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February 23 2020
Scale down to micro: 'Ant-man And the Wasp' answers some questions and raises more
24 July 2018

Ant-Man And The Wasp lightens the mood of the Marvel Cinematic Universe and sets up plot threads for future movies. Warning! Spoilers ahead!

After the titanic clash that was Avengers: Infinity War, the entire Marvel Cinematic Universe is in disarray, and Ant-Man And The Wasp had the unenviable job of following it up. With the film, rather than raise the stakes even higher, which we know will happen in Avengers 4 next year, Marvel has chosen to take it down a notch.

The film is set chronologically before the events of Infinity War, with Ant-Man under house arrest following his escapades in Captain America: Civil War, and facing the challenge of reconciling with his former partners in crime Dr Hank Pym (Michael Douglas) and his daughter Hope Van Dyne (Evangeline Lilly).

 

Scale down to micro: 'Ant-man And the Wasp' answers some questions and raises more

In a way that is apt for a film about a shrinking superhero, the plot feels a lot less grand and more personal, yet alludes to the larger happenings in the MCU, delving deeper into the ‘Quantum Realm’ and the possibilities attached to it. Considering how many fan theories speculate that this realm may have a part to play in how the Avengers take the fight back to Thanos, it may not just be a throwaway plot detail, especially considering the return of Janet Van Dyne (Michelle Pfeiffer), armed with knowledge of how it works, and Scott Lang finding himself back in there again in the post-credits scene.

These developments foreshadow that he may have a larger role to play in Avengers 4, but in this film, Lang is still doing what he does best, being the stand-in for the audience, if the audience had Paul Rudd’s comic timing. Lang is always 10 steps behind Pym and Van Dyne, who finally steps into her mother’s shoes and takes flight as The Wasp with uncanny ease, figuring out problems and taking down henchmen with equal panache. With the addition of the conflicted Ghost (Hannah John-Kamen) to the roster, Marvel’s list of leading female characters, which had been a little lopsided till date, is starting to show some promise. In a time when comic book movies are often accused of not having enough female representation, a team-up of the Van Dyne duo with Valkyrie from Thor: Ragnarok, Black Widow, and Captain Marvel may just be what is needed to balance the books a bit.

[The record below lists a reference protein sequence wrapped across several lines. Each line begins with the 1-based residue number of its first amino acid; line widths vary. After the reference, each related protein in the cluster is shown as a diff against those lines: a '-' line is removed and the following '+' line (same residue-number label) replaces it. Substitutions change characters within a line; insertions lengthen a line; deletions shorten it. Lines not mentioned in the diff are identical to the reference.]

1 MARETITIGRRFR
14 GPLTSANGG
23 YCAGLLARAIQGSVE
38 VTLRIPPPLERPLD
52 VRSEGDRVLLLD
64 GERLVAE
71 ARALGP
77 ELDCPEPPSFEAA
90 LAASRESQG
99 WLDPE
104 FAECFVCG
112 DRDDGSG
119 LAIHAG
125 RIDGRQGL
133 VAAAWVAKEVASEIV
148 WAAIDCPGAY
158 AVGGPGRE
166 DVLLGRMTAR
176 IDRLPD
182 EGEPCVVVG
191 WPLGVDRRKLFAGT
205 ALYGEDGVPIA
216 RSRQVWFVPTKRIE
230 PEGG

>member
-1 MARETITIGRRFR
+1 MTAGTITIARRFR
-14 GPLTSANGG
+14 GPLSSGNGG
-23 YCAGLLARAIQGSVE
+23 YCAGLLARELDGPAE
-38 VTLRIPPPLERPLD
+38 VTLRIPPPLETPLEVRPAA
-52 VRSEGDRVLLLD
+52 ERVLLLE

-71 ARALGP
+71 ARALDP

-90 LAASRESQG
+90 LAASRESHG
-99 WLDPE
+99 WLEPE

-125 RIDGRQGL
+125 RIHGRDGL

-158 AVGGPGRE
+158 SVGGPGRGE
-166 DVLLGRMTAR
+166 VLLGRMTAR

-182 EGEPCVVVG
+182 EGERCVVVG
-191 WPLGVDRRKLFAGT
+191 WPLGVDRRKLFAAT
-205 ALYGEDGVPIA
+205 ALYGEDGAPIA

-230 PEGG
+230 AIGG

Scale down to micro: 'Ant-man And the Wasp' answers some questions and raises more

Director Peyton Reed has also infused the film with a healthy dose of humour, lightening the mood after the bleak tones of the last Avengers instalment. Lang voices the thoughts of the audience when he accuses Pym and Van Dyne of adding the word ‘quantum’ to explain away everything. His observation of the dark jacket, cap and sunglasses being a horrible disguise was also self-referential comedy gold, seeing as how the same ineffective disguise has been adopted by multiple MCU characters across films. Michael Pena returns as Lang’s smooth-talking anecdote-spewing friend Luis, and brings his signature monologue style from the first film back to great effect.

Ant-Man And The Wasp does not have high stakes for the world, but does for its characters, and tells a self-contained story while still building the Universe. It remains to be seen how much the Quantum Realm may or may not contribute to future films, or whether Lang’s presence within it at the end of the film will lead to a meaningful payoff. Either way, we now have a new female hero, another strong female scientist to match wits with the likes of Shuri from Black Panther, more world-building, and ants playing the drums. It is a good time at the movies.

 

 

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